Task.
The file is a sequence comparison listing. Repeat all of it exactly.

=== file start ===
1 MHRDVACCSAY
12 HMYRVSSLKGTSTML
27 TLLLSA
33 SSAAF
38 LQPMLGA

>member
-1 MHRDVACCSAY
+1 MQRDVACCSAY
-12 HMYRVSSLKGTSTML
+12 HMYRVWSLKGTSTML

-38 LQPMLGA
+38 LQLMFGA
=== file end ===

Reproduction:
1 MHRDVACCSAY
12 HMYRVSSLKGTSTML
27 TLLLSA
33 SSAAF
38 LQPMLGA

>member
-1 MHRDVACCSAY
+1 MQRDVACCSAY
-12 HMYRVSSLKGTSTML
+12 HMYRVWSLKGTSTML

-38 LQPMLGA
+38 LQLMFGA